There is variety of reasons as to why you may need a tooth extraction.
Some common reason for tooth extractions are;
- Sever Gum Disease (Periodontal disease) – When bacteria builds up on your teeth and damages the bone which holds your tooth in place, which makes the teeth become loose.
- Broken tooth which cannot be repaired
- Crowded teeth – if you have a small jaw or lost you milk tooth early, your teeth may be crooked and you may need to have more than one teeth removed so the rest can be straightened.
- Wisdom Teeth problems – If there isn’t enough room for your wisdom teeth, grow or they grow out awkwardly or become “impacted” you may need to have them extracted. Read more on wisdom teeth extraction & wisdom teeth pain.
- Tooth Decay – is a tooth is very rotten, it nerves and blood vessels may di leading to a painful abscess.
It is best to contact one of our dental team to set up an appointment so one of our qualified dentist can inspect your teeth and discuss what will need to be done and to discuss your care. Below is a general guideline as to what can happen when having a tooth extracted. However each treatment is tailored to you specifically and may differ from below.
What are the alternatives to tooth extraction?
If you don’t want to have a tooth extraction, sometimes alternative treatments are available. Painkillers or antibiotics may ease any pain and swelling, but these will be temporary measures, as the underlying issue will still be there. If you have crooked teeth, it’s sometimes possible to have them corrected without extractions. An orthodontist will be able to explain the treatment options available to you. If an infected tooth is identified early enough, you may be able to have root canal treatment instead of having the whole tooth removed. Read more on tooth canal treatment here.
Preparations for a Tooth Extraction
It’s very important that you mention any medical conditions, allergies or recent operations you have to your dentist. You should also tell your dentist if you use an inhaler or are taking any medication, including the contraceptive pill or over-the-counter medicines such as aspirin etc. If you’re particularly anxious about having treatment, you may be given a sedative to relieve anxiety. In certain situations, you may need to go into under general anaesthetic which means you will be asleep and feel no pain while your tooth is being removed.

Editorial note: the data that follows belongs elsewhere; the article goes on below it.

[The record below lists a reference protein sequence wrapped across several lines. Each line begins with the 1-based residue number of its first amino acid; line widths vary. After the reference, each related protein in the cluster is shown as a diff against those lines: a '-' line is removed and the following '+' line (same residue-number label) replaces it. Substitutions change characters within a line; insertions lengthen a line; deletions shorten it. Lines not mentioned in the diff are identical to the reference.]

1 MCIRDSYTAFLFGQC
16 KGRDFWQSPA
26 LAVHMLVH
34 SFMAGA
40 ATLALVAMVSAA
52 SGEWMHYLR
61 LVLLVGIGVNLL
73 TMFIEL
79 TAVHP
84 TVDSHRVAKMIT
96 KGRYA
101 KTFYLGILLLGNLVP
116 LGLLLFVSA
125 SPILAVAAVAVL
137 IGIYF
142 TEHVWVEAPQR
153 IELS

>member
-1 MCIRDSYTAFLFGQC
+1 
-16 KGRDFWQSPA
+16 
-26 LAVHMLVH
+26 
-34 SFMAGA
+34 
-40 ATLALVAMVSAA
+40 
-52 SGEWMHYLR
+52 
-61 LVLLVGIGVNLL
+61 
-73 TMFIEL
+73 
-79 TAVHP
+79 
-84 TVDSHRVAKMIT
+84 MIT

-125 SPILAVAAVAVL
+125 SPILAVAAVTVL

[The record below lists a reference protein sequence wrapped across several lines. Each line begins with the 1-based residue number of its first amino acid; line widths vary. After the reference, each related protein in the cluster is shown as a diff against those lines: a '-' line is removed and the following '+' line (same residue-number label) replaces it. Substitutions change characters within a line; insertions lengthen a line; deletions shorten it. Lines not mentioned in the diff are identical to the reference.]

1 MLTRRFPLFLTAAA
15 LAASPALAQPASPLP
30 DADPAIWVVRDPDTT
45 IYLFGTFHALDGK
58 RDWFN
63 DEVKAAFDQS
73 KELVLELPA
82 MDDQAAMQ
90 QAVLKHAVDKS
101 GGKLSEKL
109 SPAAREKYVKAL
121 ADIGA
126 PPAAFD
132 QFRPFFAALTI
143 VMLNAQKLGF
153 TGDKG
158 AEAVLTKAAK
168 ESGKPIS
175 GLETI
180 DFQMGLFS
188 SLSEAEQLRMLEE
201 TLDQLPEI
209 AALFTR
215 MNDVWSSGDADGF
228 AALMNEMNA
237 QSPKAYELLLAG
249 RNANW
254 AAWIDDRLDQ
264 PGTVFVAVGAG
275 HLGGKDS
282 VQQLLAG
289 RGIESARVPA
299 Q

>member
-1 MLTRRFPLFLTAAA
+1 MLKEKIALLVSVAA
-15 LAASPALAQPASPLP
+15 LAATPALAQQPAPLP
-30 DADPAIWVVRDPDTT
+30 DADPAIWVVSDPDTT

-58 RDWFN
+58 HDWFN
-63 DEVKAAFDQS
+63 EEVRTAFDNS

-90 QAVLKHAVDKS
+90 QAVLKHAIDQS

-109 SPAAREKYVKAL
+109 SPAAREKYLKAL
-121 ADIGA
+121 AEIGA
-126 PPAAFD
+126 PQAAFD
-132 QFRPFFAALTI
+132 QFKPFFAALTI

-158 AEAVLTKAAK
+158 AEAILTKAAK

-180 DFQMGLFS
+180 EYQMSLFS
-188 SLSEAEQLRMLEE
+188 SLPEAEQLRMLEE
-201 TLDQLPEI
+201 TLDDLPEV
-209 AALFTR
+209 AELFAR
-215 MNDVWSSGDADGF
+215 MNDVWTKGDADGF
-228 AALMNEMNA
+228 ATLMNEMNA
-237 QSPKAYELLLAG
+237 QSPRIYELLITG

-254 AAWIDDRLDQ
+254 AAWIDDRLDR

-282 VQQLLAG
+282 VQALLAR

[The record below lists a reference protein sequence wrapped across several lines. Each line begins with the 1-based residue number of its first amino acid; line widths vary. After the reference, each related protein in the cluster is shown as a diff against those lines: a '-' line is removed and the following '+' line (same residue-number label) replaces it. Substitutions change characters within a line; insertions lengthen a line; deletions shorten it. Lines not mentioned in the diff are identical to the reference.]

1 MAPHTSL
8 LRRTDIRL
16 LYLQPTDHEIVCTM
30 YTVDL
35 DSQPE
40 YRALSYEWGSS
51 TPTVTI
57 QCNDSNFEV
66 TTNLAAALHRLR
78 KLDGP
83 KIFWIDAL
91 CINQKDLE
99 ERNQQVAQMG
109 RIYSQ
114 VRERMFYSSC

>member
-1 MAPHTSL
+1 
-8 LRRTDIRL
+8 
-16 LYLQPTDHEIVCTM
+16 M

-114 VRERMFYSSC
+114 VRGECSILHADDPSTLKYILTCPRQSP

What is involved in Tooth Extraction
Having a tooth extraction involves having one or more teeth removed completely from your mouth by a dentist. This can be done at one single appointment or over several sessions is more than on tooth need extracting. You may, or may not want / need to have the teeth replaced by having dental teeth implant. Your dentist will discuss options available to you. [Read more on dental implants here]
You will be given a injection of local anaesthetic into your mouth, which completely blocks feeling from the area. After the anaesthetic has taken effect, your dentist will widen the socket (the area your tooth sits in) using a tool called an elevator or a pair of special forceps. They will then move the tooth from side to side until it is loose enough to be removed completely.
During the procedure you will feel some pressure in your mouth and hear some noise. You should not feel any pain due to the local aesthetic.
In more difficult and rarer cases, your dentist may not be able to reach the root of your tooth so he or she will make small cuts in your gum. If necessary they can then drill away some of the bone so the tooth root can be removed.
After wards there will be some bleeding and your dentist may put stitches in. After the extraction you may be given a piece of soft padding to bit on to help stop the bleeding. If you had your tooth extraction under local anaesthesia you may need to stay at the centre for a few minute whilst the bleeding stop, you may also need to take some pain relief as the local anaesthesia wears off.
It is best not to rinse your mouth out or do any strenuous activity for the first few hours after the extraction procedure, as this may disturb the blood clot that’s formed and the bleeding could start again, delaying the healing process.
After care for Tooth Extractions
It’s important to keep your mouth as clean as possible so continue brushing your teeth after the extraction. It can be helpful to rinse your mouth out with salt water (half a teaspoon in a glass of warm water) a few times a day. This should not be done in the first few hours after your procedure. If you had stitches during the procedure, you may need to go back to your dentist to have them removed. Otherwise you probably won’t need a follow-up appointment.
What are the risks of tooth extraction?
Tooth extraction is commonly performed and generally safe. However, in order to make an informed decision and give your consent, you need to be aware of the possible side-effects and the risk of complications of this procedure. Your dentist will go over any side effects or complications that can arise. As exact risks are specific and differ form person to person, it is best to discuss this with your dentist.
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